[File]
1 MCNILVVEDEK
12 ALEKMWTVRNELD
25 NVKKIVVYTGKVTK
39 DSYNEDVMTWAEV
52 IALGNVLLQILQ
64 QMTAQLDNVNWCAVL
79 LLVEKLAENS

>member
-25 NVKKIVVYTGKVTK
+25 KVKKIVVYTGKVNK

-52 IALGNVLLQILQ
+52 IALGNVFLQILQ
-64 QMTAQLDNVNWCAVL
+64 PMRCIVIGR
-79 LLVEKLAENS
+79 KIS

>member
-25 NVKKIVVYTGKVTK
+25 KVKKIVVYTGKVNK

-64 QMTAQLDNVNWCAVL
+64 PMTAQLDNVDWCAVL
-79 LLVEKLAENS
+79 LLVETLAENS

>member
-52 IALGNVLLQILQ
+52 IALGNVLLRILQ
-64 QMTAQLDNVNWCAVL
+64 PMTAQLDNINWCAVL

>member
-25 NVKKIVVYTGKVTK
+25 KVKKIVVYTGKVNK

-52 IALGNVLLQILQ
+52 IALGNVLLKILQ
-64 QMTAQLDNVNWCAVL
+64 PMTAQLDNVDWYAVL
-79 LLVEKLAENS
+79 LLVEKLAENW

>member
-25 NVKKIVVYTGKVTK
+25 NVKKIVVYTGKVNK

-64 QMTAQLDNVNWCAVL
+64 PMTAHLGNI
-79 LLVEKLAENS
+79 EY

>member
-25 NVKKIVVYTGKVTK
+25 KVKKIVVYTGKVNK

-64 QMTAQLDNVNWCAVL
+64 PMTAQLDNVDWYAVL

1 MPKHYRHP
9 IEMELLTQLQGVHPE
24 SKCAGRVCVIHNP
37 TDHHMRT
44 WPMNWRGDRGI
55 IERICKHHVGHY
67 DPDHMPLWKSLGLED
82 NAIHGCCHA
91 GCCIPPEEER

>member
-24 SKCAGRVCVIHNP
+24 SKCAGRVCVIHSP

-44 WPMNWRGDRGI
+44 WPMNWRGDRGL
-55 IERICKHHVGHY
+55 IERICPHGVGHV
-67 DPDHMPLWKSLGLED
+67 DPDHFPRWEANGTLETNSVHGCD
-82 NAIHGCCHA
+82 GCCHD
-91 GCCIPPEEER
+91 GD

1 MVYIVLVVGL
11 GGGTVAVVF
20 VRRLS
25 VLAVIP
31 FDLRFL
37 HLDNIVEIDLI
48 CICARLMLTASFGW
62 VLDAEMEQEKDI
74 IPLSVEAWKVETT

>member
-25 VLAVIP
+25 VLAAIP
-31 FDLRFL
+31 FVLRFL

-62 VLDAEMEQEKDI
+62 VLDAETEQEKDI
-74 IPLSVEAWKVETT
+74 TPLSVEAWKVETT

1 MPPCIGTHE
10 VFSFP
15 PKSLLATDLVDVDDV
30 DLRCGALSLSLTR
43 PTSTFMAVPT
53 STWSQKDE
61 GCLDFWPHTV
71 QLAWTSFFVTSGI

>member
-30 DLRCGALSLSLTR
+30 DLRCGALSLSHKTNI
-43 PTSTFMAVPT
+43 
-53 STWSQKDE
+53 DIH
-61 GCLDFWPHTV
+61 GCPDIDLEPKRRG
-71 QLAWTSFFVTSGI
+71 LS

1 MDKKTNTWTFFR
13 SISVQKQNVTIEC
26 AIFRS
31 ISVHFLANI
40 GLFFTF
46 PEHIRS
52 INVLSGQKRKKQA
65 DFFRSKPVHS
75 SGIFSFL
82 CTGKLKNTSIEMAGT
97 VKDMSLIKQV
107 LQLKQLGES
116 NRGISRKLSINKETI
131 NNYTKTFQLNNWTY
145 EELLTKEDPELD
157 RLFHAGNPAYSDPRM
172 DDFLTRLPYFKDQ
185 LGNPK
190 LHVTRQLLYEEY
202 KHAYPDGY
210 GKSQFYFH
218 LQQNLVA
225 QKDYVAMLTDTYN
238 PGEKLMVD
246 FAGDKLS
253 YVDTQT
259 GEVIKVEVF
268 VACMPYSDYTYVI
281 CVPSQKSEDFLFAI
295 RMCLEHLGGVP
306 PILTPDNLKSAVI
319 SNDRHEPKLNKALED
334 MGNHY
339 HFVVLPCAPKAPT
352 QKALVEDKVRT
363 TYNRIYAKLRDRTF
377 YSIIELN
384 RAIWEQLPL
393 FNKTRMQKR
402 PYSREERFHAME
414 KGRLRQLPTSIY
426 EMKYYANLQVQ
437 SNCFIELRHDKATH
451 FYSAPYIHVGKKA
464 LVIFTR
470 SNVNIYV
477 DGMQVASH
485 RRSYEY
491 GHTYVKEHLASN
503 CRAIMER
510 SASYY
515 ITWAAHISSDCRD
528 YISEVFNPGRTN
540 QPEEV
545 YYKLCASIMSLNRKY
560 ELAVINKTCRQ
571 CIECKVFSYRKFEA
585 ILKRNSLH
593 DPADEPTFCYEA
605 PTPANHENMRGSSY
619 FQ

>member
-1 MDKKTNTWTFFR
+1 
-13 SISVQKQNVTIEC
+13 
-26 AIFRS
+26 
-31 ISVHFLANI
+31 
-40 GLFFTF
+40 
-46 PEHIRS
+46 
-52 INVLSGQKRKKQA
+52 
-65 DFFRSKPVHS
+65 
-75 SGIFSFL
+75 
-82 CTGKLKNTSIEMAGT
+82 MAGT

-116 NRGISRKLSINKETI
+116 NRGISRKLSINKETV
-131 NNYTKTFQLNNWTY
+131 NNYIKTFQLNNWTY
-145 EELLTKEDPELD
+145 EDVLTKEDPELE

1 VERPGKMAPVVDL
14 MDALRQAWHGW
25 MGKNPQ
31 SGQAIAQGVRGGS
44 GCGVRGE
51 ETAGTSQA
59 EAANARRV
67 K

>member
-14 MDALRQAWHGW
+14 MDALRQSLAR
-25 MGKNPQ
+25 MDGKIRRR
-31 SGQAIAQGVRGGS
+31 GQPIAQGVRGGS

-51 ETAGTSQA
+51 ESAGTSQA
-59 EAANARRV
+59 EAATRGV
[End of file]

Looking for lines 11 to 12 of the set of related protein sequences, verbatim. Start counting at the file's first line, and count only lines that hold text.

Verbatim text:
-52 IALGNVLLQILQ
+52 IALGNVFLQILQ